If there is one stitch that everyone should know about, it is the blind hem stitch. Although, these can sometimes be intimidating, especially to beginners.
So, whether you’re feeling intimidated by using a sewing machine or struggling to achieve a genuinely invisible stitch, well, you’re in the right place to solve your issues.
With the help of this guide, you’ll become a blind hem stitch professional in no time.
One of the best things about the blind hem stitch is that it can be used for practically all garments and fabrics, this even includes knit fabrics, too!
In fact, you can use this stitch for practically all types of fabrics, except for thin ones. All you need is the right technique and settings to help you achieve the stitch.
With this in mind, this article will explore everything you need to know about achieving a successful blind hem stitch.
What Is A Blind Hem Stitch?
If you’re unfamiliar with the blind hem stitch, essentially, it is a stitch that combines a narrow zigzag stitch or a straight stitch with a wide zigzag stitch that is disrupted in even intervals.
Here, the zigzag stitch is used to catch the fabric on the inside – in this case, ideally, just the thread – which helps to secure the seam while being invisible on the outside.
Blind Hem Presser Foot
To ensure you’re producing the perfect stitch, it is recommended to invest in a blind hem presser foot.
Typically, this already comes with most – if not all – sewing machines, and can be found in the small toolbox included.
While these attachments can look slightly different depending on the brand of the sewing machine, the principle for each remains the same: you’re aligning the folded fabric with the edge of the built-in guide to make sure enough fabric is caught on each side of the stitch.
The Best Fabrics For A Blind Hem Stitch
When it comes to the best fabrics to use this type of stitch, it is better suited for heavier fabrics, as opposed to thin ones, this includes:
- Double-faced fabric
- Coat fabric
- Double knits
- Sweater knits
- Sweatshirts fabrics
Not Suitable For
- Silk fabrics
- Thin jersey knits
- Blouse fabrics
- Silk velvet
- Tailored jackets
Advantages And Disadvantages Of The Blind Hem Stitch
- You can use on knits
- If done properly, completely invisible
- Can’t use it on thin fabrics
- With certain fabrics, it is hard to achieve 100% invisibility
- It requires practice to full master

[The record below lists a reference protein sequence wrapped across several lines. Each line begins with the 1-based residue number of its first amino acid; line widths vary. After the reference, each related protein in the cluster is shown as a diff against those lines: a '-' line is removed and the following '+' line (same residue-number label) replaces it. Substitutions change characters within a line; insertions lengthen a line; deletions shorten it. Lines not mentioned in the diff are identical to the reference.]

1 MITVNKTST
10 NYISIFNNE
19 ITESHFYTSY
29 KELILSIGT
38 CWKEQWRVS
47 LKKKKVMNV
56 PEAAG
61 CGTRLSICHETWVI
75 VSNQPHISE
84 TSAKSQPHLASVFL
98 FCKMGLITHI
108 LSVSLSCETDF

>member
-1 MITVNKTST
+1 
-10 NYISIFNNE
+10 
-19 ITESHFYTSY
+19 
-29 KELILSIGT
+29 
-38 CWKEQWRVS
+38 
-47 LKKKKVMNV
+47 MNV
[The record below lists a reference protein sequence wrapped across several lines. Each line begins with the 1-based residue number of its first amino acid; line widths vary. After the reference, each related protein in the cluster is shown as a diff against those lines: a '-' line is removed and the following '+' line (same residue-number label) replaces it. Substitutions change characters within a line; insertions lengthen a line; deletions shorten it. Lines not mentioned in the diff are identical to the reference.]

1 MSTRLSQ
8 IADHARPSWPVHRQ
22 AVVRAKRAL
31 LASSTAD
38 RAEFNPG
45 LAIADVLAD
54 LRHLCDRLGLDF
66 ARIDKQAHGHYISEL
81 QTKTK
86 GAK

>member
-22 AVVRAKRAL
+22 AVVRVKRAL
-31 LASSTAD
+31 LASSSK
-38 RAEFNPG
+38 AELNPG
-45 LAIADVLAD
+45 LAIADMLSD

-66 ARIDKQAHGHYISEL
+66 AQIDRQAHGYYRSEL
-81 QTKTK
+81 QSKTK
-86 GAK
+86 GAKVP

Why Do You Need A Presser Foot?
A presser foot allows you to make the most invisible hems. Here, essentially, all you’re doing is creating tiny stitches that are barely visible covering the front of the item using only a few threads.
While invisible hems can be achieved by hand, one of the quickest and most effective ways is by using a sewing machine.
To help you do this, you need a special foot that allows you to create an invisible hem on practically any fabric.
Moreover, here, you can even decide to use an invisible thread as the upper thread to create a hem that is even more difficult to notice.
This type of hem is most suitable for straight hems, as well as flared hems if they’re only slightly curved.
Before jumping straight into your invisible blind hem project, first, start off with a test sample on a small piece of fabric. Once you’re more confident in your skills, you can start your project.
What You’ll Need
- Marker (Chalk or Pencil)
- Blind stitch presser foot
For this specific project, we have chosen a woven medium-weight fabric to hem, although you can use the same technique of whatever fabric you have (this include dresses, skirts, and pants), as well as medium-weight knits.
Once done, we’ll go over everything you need to know about hemming a heavyweight fabric, like a coat, too.
Unfortunately, as previously mentioned, the invisible blind hem isn’t ideal when it comes to very lightweight fabric (such as silk chiffon).
That said, there are other techniques for this fabric, including narrow hems. Although, you should avoid stretchy fabric.
When it comes to the quality of your blind stitch, this is mostly dependent on the type of material you’re using. For instance, the thicker the material, the easier it will be to blind stitch.
In addition to this, you’ll want to use high-quality threads, as well. Otherwise, you run the risk of your hem coming loose and potentially breaking.
Step 1 – Mark Your Fabric For Hemming
Before you touch your sewing machine, the first thing you need to do is mark the area you’re going to hem. To mark the fabric, you’ll want to use chalk.
Likewise, you can also use a disappearing ink pen. However, you’ll want to avoid ironing over this area as it can cause the ink to set in the fabric permanently.
When marking the fabric, you’ll want to make sure you have folded the fabric properly for stitching.
This can seem like a puzzle from the beginning, however, you should be able to easily achieve this with the help of this guide.
Firstly, measure 1.5 cm (⅝ in) from the edge of your fabric and create a line with the chalk (or pen).
Then, create two more lines: one 6 mm (¼ in) away from the first line, and the other 3 cm (1 ¼ in) above the first. Here, the last line is where your hem is going to be.
Step 2 – Fold the Fabric To Prepare For Blind Stitching
Once you have determined where your hem is going to lie, you can then fold the fabric over the first line and press it with an iron so it’s flat.